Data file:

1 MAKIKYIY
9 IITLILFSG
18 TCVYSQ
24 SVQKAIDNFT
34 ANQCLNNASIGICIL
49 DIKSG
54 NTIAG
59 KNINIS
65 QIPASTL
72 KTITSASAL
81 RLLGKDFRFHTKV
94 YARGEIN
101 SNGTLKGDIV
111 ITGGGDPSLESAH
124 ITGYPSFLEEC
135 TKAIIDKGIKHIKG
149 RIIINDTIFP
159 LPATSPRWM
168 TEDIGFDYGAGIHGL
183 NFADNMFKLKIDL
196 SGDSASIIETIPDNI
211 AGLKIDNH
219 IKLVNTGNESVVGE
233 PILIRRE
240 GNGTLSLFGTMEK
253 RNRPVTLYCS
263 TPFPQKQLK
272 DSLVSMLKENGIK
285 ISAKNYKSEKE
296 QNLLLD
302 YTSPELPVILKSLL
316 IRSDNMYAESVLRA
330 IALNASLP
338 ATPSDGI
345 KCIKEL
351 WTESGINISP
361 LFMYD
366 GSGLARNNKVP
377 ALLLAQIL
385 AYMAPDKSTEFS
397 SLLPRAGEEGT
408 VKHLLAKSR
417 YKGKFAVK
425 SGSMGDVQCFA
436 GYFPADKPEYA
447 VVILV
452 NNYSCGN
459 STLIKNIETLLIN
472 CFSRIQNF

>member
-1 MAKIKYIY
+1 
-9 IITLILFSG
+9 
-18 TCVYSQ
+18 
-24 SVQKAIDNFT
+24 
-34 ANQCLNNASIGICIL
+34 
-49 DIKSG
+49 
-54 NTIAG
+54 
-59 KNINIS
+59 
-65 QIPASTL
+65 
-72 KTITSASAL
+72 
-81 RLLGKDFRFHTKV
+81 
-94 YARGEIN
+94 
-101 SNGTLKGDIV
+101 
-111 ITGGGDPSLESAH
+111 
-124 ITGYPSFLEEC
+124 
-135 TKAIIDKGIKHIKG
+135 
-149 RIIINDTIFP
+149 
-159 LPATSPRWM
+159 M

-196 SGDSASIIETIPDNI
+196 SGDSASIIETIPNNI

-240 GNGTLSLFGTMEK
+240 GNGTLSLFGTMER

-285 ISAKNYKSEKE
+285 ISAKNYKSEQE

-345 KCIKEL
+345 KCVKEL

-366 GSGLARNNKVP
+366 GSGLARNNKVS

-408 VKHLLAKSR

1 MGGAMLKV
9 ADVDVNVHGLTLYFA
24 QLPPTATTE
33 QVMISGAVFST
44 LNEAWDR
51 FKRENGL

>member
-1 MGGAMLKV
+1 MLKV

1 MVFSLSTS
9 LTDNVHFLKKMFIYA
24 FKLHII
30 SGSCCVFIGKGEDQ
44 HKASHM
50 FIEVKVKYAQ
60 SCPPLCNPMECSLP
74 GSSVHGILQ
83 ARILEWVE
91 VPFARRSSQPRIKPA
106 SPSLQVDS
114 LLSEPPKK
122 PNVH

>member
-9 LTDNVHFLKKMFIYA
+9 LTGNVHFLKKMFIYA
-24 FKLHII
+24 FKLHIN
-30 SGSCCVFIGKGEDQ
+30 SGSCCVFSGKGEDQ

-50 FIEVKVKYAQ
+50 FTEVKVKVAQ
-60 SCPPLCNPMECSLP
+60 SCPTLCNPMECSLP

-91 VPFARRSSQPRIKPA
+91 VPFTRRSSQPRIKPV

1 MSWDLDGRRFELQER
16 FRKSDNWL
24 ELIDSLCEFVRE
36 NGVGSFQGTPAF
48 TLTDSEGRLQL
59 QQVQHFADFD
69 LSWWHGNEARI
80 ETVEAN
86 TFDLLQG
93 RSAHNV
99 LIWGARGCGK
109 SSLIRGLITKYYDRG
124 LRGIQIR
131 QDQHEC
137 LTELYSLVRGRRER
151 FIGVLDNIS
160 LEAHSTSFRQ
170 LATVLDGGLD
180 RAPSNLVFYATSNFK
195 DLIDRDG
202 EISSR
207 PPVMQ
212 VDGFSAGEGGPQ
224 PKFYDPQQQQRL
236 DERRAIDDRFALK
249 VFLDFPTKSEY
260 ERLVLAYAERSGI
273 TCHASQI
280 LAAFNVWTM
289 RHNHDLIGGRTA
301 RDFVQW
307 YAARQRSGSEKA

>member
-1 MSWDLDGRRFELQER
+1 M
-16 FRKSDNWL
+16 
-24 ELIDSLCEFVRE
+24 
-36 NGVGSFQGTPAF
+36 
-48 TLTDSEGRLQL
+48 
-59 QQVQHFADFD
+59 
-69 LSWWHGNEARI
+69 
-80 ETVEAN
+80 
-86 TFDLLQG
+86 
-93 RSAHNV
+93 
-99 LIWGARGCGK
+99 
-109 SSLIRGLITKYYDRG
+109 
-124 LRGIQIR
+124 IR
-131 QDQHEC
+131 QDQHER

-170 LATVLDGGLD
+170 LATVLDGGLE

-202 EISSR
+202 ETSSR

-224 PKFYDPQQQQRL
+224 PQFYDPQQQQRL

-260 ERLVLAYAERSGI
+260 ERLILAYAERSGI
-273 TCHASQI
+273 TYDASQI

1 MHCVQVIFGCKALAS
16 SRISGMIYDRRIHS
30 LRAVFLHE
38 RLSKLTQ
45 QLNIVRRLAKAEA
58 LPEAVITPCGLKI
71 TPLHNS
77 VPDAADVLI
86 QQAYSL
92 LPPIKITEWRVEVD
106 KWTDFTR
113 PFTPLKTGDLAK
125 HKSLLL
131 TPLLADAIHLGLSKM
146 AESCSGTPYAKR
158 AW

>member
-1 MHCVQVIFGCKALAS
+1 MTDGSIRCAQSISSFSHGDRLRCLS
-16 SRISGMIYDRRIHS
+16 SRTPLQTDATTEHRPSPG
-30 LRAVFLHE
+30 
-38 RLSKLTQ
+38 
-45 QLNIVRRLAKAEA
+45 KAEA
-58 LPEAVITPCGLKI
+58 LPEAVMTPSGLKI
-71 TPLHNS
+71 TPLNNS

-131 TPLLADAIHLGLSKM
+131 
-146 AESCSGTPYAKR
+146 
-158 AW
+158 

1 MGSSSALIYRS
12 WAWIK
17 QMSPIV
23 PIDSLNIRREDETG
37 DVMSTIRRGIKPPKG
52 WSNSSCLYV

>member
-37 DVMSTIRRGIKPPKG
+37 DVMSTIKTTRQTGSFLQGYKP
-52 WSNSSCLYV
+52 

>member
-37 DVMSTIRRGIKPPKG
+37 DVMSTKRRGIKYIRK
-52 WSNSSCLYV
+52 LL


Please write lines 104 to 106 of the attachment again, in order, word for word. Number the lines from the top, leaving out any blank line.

>member
-1 MGGAMLKV
+1 MLKV